Business in the Hotseat over Net Censorship by Michael Geist
Michael Geist's weekly technology law column focuses on the growth of Internet censorship and the accompanying pressure on the business community to do something about it. He begins by noting that as the Internet moved into the mainstream in the mid-1990s, John Gilmore, one of the founders of the Electronic Frontier Foundation, coined the phrase "the Internet interprets censorship as damage and routes around it. "Gilmore's comments were a reference to the architecture of the Internet, which was designed to ensure that information was delivered by the most efficient means possible and render attempts to block content nearly impossible. Yet years later, a growing number of countries seem determined to challenge Gilmore's maxim. China is the best known (as evidenced by recent events in Tibet), having implemented both a massive content filtering system that exerts control over external content and demanded that foreign Internet firms establish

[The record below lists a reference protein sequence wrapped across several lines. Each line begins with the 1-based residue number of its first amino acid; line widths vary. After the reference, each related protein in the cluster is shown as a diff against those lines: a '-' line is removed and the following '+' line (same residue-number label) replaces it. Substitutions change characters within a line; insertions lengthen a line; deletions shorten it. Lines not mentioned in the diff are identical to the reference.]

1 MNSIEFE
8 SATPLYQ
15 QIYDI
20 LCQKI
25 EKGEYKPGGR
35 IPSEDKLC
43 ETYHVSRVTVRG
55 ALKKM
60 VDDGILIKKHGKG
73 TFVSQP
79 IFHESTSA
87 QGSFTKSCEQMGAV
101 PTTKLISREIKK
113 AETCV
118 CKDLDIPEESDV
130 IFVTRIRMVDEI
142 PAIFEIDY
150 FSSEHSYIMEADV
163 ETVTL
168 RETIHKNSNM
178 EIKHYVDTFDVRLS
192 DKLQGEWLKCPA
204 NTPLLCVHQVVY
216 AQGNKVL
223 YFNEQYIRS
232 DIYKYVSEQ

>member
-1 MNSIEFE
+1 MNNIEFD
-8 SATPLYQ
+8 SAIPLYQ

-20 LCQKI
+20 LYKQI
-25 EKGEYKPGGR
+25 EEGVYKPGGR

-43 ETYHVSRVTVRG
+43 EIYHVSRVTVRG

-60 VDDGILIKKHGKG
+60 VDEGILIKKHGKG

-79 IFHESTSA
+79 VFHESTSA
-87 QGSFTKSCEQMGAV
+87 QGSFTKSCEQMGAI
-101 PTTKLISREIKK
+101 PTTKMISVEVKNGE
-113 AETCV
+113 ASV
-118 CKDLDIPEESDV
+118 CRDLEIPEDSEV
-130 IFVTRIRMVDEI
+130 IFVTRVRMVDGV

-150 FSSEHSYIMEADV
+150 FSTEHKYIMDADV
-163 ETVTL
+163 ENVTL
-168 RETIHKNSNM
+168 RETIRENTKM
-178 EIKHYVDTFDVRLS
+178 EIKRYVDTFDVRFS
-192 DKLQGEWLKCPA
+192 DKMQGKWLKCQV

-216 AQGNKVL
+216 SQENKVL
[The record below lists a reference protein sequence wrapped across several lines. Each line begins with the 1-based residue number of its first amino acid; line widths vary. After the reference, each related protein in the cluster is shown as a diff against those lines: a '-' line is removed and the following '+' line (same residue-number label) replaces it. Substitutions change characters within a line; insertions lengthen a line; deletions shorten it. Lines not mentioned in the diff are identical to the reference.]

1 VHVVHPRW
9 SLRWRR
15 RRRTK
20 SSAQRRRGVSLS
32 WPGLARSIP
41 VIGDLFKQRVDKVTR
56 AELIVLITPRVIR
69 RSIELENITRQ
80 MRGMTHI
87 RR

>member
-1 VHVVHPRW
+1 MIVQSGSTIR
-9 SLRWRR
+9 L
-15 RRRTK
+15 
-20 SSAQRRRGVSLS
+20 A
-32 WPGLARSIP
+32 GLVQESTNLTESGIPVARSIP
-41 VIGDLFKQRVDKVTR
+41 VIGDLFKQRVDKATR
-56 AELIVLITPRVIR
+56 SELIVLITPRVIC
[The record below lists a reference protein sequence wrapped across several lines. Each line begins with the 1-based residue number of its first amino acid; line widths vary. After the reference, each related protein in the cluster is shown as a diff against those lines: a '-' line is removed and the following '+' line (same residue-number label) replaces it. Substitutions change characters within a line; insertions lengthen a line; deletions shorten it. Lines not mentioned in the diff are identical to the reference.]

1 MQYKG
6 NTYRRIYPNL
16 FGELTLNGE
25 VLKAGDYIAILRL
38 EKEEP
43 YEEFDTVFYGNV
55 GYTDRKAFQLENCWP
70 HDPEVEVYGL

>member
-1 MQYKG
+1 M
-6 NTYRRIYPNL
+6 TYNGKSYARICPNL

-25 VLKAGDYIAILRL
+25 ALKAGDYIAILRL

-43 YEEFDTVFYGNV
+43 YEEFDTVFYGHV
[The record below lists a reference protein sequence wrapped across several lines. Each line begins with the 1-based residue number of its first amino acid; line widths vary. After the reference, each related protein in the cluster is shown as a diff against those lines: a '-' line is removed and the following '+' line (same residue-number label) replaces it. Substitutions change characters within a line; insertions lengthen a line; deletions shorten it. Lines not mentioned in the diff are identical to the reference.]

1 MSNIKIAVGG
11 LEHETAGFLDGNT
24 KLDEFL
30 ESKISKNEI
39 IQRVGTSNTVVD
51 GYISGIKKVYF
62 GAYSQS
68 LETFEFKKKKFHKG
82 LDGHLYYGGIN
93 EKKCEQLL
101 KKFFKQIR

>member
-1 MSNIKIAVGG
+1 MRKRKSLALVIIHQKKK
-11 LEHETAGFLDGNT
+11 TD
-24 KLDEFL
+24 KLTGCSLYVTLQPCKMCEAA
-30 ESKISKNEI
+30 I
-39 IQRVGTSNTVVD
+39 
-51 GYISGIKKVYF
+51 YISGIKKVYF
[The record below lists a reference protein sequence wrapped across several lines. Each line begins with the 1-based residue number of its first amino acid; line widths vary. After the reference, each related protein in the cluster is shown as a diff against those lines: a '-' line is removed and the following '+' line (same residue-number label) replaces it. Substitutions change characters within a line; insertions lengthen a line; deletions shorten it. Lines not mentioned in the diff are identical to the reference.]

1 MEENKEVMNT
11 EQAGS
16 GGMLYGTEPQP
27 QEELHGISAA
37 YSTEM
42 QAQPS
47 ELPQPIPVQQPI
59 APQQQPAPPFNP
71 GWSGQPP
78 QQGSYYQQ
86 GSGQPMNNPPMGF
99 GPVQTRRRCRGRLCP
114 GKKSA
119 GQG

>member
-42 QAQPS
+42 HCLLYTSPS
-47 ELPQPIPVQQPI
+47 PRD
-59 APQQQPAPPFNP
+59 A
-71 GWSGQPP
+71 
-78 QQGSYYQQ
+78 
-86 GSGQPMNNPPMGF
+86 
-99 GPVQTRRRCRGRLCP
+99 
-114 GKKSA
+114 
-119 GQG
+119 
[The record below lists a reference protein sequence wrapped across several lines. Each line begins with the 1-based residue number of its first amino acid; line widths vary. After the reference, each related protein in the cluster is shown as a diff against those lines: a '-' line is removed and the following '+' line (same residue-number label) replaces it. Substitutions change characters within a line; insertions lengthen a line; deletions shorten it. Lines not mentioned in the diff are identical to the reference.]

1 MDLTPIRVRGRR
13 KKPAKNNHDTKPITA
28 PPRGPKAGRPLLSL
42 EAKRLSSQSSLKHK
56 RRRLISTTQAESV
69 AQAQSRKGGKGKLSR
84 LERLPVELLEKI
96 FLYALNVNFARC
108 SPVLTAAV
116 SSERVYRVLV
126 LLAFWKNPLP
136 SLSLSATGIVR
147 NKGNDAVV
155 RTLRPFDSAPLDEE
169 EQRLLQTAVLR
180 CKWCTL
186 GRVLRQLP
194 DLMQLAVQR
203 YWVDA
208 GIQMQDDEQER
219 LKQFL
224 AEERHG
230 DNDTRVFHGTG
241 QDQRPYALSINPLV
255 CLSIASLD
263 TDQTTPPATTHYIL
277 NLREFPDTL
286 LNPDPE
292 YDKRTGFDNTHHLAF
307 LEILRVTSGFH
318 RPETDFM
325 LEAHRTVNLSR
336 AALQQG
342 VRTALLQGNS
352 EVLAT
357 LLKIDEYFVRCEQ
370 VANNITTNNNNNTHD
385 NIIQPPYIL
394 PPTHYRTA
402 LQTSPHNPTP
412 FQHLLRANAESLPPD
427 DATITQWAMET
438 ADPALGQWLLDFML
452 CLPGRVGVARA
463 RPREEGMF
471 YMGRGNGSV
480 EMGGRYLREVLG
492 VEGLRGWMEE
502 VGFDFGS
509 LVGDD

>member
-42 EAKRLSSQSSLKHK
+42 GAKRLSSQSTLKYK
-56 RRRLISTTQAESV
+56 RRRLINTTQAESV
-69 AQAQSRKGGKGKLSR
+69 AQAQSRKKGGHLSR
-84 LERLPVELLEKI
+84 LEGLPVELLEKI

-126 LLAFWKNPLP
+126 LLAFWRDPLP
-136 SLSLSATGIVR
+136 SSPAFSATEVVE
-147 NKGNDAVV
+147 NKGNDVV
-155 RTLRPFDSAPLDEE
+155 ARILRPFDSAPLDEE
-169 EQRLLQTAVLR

Chinese-versions of their services that abide by the government's requirements.

Wikileaks defies 'great firewall of China'
Whistleblower website Wikileaks has made 35 censored videos of civil unrest in Tibet available in a bid to get round the "great firewall of China". Wikileaks said that posting the videos was a "response to the Chinese Public Security Bureau's carte-blanche censorship of YouTube, the BBC, CNN, the Guardian and other sites" that had carried sensitive video footage about Tibet.

China sidesteps internet criticism